La Gioconda, or Mona Lisa, c. 1503–1506 by Leonardo da Vinci
Editor’s Note: Dianne Hales is the author of Mona Lisa: A Life Discovered.
Here, Dianne joins Biographile to discuss the odd, inexplicable things people do when faced with the Mona Lisa, exemplifying the bizarre syndrome known as the Stendhal Syndrome.
From acts of aggression, to lust, to selfie-infatuation, behold the myriad acts of mania the Mona Lisa induces.
Presidents and princes lauded her. Poets penned sonnets to her. Singers crooned of her.
Admirers reproduced her image in beads, bread, bulbs, jellybeans, Legos, seaweed and just about every other material imaginable.
But Leonardo da Vinci’s model has stirred more than adulation. A vandal threw acid at the lower part of the painting.
A young Bolivian flung a rock, chipping the left elbow. A Russian woman distraught over being denied French citizenship hurled a souvenir mug. The portrait, barricaded behind bulletproof glass, was unharmed.
The attacks stem, according to art experts, from the same source as the admiration: the deep passions Leonardo’s lady evokes.
But don’t blame his model.
As I discovered in years of tracing her life, Mona (Madame) Lisa Gherardini del Giocondo (1479-1542) was the proud daughter of an ancient Tuscan clan, the teenaged bride of a prosperous silk merchant twice her age, the mother of seven (including a stepson), a devout Catholic and, in her husband’s words, a “noble spirit.”
As a refined woman of Renaissance Florence, she would have been horrified by the outbursts.
So why does her portrait trigger such intense reactions?
Start with Leonardo, who with thousands of feather-light strokes captured the immediacy of a real, breathing human being centuries before the invention of the camera.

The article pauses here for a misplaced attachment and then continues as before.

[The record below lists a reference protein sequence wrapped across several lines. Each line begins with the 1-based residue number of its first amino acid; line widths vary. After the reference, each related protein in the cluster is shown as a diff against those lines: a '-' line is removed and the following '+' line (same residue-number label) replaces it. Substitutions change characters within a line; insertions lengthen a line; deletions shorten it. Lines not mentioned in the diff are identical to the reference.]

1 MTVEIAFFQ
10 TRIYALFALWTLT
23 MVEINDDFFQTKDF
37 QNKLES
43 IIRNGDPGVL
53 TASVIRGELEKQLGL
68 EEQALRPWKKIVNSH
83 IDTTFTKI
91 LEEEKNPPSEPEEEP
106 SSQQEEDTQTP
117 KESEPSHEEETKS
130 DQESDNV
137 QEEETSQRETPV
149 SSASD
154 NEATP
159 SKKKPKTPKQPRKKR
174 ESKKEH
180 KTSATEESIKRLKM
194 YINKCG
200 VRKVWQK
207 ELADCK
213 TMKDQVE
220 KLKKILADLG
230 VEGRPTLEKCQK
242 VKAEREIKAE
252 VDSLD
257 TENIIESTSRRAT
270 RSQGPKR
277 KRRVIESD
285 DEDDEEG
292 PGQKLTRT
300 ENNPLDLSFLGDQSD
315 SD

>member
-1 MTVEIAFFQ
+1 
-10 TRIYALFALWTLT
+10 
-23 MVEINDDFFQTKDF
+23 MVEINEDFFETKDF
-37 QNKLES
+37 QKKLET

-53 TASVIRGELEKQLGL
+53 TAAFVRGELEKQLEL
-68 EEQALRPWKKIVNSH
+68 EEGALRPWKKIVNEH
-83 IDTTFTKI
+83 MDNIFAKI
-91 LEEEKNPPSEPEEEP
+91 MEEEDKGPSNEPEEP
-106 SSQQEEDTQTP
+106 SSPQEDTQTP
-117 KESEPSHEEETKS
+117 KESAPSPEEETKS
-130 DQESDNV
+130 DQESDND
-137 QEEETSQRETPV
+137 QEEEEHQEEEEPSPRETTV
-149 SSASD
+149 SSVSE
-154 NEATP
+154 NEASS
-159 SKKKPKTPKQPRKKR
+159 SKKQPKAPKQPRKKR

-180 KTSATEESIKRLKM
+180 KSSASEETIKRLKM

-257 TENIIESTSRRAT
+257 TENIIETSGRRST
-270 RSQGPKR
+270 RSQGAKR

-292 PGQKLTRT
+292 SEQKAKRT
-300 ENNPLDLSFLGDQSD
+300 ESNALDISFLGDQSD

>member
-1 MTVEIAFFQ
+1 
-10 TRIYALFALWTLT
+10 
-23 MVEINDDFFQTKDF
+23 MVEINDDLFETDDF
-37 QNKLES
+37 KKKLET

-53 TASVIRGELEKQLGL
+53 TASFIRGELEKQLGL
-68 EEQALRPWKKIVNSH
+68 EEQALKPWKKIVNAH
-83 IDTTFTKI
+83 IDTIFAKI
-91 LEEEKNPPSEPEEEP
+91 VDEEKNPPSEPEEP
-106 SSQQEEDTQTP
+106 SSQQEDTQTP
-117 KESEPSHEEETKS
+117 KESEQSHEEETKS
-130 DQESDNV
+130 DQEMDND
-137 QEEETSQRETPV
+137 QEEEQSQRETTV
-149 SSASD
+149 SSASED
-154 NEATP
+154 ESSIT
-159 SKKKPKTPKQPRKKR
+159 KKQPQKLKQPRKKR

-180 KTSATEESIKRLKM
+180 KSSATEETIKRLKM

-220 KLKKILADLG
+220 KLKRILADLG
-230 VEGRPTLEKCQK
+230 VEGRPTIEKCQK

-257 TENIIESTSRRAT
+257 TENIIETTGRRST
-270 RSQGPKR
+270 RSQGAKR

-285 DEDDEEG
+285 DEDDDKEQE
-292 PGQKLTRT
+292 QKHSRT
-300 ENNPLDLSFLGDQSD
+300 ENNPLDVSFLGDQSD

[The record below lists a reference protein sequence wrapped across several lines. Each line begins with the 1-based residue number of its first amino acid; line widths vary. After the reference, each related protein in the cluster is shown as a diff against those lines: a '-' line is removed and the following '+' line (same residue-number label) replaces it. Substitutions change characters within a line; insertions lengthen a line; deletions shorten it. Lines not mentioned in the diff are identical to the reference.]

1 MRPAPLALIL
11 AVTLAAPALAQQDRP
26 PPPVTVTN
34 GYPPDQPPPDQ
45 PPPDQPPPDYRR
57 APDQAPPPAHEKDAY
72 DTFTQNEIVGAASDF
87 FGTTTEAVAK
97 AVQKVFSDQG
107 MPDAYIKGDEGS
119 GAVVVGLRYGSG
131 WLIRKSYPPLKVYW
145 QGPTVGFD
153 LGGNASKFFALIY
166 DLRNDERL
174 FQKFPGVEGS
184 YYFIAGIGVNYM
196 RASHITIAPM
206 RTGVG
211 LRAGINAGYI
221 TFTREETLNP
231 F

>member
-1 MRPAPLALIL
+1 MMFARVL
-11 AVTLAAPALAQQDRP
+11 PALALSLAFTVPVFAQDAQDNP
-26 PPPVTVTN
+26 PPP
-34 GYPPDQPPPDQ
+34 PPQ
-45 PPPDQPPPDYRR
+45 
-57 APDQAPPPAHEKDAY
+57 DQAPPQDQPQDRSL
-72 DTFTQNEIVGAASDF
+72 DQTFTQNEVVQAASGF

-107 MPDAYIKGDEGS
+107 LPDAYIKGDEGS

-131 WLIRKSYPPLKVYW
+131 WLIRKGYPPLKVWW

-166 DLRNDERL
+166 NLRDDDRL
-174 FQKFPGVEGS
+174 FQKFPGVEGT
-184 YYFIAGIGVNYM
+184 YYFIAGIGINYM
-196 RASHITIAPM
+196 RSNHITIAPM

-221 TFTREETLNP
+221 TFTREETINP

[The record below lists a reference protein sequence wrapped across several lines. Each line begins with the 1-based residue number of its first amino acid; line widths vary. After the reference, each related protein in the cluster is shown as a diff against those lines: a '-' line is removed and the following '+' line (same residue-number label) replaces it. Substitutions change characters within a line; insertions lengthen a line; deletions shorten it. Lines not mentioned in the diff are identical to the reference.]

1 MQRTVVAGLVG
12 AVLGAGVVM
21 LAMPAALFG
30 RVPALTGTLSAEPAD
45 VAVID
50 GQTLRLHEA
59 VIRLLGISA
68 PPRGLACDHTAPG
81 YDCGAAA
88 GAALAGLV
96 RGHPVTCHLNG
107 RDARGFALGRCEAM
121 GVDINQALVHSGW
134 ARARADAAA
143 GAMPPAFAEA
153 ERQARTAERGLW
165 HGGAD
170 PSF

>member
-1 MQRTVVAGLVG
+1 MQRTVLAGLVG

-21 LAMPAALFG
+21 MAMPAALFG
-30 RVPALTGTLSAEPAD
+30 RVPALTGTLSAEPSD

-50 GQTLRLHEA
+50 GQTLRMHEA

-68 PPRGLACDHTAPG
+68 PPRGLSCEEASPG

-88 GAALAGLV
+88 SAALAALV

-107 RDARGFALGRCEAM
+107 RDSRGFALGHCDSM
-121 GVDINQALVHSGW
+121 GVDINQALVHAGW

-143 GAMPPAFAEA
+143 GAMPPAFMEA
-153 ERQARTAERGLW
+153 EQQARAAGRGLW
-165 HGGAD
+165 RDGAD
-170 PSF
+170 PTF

His masterpiece, the art historian Giorgio Vasari wrote, “would cause every brave artist to tremble and fear.” No one could have predicted its effect on mere mortal onlookers.
For centuries, the portrait resided in princely palaces, admired by an elite few.
Only after the French Revolution liberated “the people’s art” did Mona Lisa go on public display in the Louvre.
As Romanticism swept across Europe in the 19th century, hers became the face that launched a thousand fantasies. Suitors bearing flowers and impassioned notes climbed the grand staircase of the Louvre to gaze into her “limpid and burning eyes.”
“Lovers, poets, dreamers go and die at her feet,” a French curator wrote in 1861. He wasn’t exaggerating. The artist Luc Maspero threw himself from the fourth-floor window of his Paris hotel, leaving a farewell note that said, “For years I have grappled desperately with her smile. I prefer to die.”
Emotions intensified after a thief stole the Mona Lisa in August, 1911.
Millions mourned as if a person rather than a painting had gone missing.
By the time of her return to the Louvre in 1914, Mona Lisa had been transformed into art’s first mass celebrity, famous for being famous, part of the public domain that anyone could use — or abuse.
The artistic affronts began with Marcel Duchamp, who painted a moustache and goatee on a postcard of the Mona Lisa and called it L.H.O.O.Q. (letters that, when spelled in French, sound like slang for “she’s got a hot ass”). Dali, Magritte, Warhol and other modern masters couldn’t keep their hands off her.
Contemporary artists have pushed the parodies ever further with works like Gorilla Lisa, Gaso Lisa (drenched in oil) and Unicorn Mona (with a horn in the middle of her forehead).